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Friday, September 22, 2006

Painting a day - exposure


I don't have a title for today's painting because I don't think it's a keeper. And I debated putting it up for just that reason. (If this is your first visit to my blog, look at some previous posts. Please.) But I've been very impressed by Ed Terpening blogging about paintings that aren't going quite the way he'd like. And the truth is, I end up trashing one out of every 4 or 5 paintings I do. They're usually the ones where I'm pushing against my comfort zone, trying something new. And this painting has plenty of that. Not only does it have little vehicles (I almost never paint cars), but the the light was fading fast as I was working. By the time I was packing up it was almost dark, so I didn't make all those last minute adjustments that seem to take paintings from ho-hum to wow. And yes, I could make those adjustments in the studio, but I don't think I like the painting enough to mess with it more. I was looking for a contrast between the natural shapes of the hills and the industrial buildings, and I don't think this composition does that very well. Comments anyone?

6 Comments:

At 7:51 AM, Blogger Annie B said...

For what it's worth, I find my eye very attracted to the sharp contrast between the lit and shadowed sides of the building. When I take my hand and crop some image off the right side, so the painting becomes vertical instead of horizontal, the contrast between manmade and natural looks stronger to me - I guess because the hills look more squeezed into the frame, more overwhelmed by the building. Good for you for pushing your edges. And thanks for showing work that you deem "unsuccessful." I have a lot of that kind of work, too!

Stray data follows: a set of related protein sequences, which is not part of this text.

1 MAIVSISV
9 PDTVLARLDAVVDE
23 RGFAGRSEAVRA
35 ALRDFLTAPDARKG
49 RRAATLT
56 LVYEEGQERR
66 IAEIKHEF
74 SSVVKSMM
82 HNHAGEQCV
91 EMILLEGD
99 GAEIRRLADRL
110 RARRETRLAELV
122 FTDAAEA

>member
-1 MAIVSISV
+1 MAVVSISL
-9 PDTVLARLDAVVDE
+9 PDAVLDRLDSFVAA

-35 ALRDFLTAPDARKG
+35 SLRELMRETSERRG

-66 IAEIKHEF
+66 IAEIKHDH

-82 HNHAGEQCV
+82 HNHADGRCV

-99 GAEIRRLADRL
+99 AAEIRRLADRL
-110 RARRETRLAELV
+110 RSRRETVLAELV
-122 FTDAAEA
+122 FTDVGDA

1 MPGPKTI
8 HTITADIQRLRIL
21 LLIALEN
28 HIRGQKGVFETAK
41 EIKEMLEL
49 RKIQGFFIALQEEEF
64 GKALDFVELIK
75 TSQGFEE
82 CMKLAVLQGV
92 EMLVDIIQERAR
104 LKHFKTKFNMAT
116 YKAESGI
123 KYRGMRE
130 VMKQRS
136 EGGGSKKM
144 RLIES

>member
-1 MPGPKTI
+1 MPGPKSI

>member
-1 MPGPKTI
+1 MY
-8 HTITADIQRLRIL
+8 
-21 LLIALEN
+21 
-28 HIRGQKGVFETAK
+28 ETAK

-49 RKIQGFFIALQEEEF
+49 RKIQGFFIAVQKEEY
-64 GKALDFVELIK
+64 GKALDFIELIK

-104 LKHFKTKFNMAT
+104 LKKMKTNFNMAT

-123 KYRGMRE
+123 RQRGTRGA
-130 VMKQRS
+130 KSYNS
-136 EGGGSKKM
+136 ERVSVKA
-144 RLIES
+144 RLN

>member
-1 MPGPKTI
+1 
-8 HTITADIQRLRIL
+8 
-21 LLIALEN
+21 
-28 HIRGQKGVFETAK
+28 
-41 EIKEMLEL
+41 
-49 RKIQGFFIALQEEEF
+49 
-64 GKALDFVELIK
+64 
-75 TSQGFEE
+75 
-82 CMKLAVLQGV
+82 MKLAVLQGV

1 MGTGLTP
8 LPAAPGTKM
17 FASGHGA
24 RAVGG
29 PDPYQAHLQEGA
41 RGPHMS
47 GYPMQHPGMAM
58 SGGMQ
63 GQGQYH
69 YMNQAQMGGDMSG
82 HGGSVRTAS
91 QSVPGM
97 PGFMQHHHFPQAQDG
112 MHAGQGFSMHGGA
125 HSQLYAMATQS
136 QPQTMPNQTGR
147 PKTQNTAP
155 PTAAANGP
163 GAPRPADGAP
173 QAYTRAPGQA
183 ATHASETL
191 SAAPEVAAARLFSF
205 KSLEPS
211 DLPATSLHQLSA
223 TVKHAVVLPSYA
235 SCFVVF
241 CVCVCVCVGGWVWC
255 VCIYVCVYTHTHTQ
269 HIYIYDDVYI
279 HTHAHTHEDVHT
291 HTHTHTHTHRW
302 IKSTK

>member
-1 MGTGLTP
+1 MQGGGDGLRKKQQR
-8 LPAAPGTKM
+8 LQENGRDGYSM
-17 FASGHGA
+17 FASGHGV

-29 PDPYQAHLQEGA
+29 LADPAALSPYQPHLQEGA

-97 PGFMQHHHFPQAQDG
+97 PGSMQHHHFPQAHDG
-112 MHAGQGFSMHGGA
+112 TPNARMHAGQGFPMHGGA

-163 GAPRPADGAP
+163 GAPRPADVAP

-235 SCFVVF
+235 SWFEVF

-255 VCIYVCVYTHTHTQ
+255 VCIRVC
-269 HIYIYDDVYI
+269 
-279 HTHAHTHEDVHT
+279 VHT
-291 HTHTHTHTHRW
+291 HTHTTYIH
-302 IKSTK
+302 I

At 2:37 PM, Blogger Parapluie said...

This is my first visit to your blog and I am enchanted by your willingness to show one that is not to your expectations. I did look at the others and I must say that the one posted today gives me an emotional rememberance of visiting my grandmother in Sonoma in 1976. I really feel California, the state of my birth, in your painting. It is good to paint every day and get the feelings down so directly. It inspires me.

 
At 7:03 PM, Blogger Kris Shanks said...

Annie, thanks for your good composition suggestion! You're right that changing the orientation really emphasizes the contrast I was looking for. I'm going to return to that spot - it's such a great location, so I'll have to try for that tension again.

 
At 9:59 PM, Blogger Parapluie said...

Croping the painting to make it vertical would make it more acceptable in a way. But to me I get feelings of the past from the vertical building creating a symbolic tension with the horizontal landscape that stretches on and on as it really was in California.
The very act of painting a picture a day helps one get away from the directives of what is formally correct and into pure feeling.

 
At 3:18 PM, Blogger Bart said...

Guess that posting paintings you are less happy about might make you even more determent to learn from them.
So hopefully you do yourself a favour by posting.
And indeed... you're not really the only one with the occasional "less fortunate" paintng :-)

 
At 10:40 PM, Blogger Ed Terpening said...

One of the hardest lessons I had to learn was to look at each painting as an "etch-a-sketch", that is, something you do to learn, and then clear it off and start another. The moment a painting becomes too precious to do something daring with, it's dead. I say this was a hard lesson, but in truth, I face it every day.

The best breakthroughs have come after lots of experiements and wiping the canvas clean. Keep it up!

 

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